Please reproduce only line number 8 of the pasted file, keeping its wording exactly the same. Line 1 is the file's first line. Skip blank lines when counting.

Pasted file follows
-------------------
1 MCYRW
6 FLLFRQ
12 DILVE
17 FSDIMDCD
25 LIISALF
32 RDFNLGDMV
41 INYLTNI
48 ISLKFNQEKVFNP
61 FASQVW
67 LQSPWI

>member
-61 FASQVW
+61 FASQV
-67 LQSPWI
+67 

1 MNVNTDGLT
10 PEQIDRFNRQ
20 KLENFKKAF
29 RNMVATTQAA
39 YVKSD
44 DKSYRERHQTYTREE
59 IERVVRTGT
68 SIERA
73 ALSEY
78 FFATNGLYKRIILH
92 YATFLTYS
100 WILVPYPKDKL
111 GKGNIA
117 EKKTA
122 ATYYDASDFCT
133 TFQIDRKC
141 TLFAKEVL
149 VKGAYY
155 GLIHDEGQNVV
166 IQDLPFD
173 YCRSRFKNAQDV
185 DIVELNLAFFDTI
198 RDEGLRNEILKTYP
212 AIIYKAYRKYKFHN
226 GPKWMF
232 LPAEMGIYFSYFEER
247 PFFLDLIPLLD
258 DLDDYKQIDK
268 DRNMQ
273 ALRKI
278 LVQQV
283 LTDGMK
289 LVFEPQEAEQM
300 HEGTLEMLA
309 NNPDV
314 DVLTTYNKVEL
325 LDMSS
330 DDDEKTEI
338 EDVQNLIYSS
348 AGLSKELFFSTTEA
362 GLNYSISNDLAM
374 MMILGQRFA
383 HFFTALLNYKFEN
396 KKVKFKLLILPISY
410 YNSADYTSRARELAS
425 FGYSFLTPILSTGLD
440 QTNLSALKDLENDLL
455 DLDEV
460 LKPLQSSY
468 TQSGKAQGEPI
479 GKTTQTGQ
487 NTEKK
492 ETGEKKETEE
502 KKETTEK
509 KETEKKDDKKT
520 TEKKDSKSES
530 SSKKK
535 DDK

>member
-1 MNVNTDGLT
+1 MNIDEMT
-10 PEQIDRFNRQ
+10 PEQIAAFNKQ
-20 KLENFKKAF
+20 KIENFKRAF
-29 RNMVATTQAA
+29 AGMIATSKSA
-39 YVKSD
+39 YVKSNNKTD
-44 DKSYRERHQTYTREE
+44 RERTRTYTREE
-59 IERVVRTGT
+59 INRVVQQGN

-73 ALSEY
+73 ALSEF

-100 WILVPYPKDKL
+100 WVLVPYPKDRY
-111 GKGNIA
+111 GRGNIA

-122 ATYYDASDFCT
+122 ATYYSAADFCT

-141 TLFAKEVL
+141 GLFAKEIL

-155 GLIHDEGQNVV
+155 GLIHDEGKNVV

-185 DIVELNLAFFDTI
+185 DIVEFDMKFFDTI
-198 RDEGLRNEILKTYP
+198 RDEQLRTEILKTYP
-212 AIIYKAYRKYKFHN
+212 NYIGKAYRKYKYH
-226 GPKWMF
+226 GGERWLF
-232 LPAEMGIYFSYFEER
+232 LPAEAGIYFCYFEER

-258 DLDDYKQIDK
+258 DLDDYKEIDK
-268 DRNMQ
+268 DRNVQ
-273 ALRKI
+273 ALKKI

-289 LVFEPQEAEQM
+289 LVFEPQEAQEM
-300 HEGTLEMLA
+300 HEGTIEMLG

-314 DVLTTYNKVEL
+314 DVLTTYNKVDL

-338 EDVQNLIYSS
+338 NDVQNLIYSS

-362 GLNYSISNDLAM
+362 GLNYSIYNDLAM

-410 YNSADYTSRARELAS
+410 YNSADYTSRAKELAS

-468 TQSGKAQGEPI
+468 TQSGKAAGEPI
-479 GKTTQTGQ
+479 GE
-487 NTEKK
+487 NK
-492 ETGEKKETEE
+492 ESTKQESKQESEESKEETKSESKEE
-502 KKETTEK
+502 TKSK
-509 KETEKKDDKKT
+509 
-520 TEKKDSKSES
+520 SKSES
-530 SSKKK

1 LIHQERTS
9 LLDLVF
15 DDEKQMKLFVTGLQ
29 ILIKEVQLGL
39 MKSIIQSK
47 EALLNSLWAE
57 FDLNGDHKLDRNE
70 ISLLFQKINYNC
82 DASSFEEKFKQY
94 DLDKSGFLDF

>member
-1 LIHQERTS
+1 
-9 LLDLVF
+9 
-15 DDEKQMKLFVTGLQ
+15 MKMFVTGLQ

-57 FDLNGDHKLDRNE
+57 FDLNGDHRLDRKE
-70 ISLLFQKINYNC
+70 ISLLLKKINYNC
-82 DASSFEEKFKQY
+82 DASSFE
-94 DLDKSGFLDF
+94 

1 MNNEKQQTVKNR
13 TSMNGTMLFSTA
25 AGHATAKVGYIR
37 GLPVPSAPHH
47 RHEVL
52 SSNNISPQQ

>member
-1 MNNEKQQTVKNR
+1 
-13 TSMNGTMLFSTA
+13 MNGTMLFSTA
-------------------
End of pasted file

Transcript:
48 ISLKFNQEKVFNP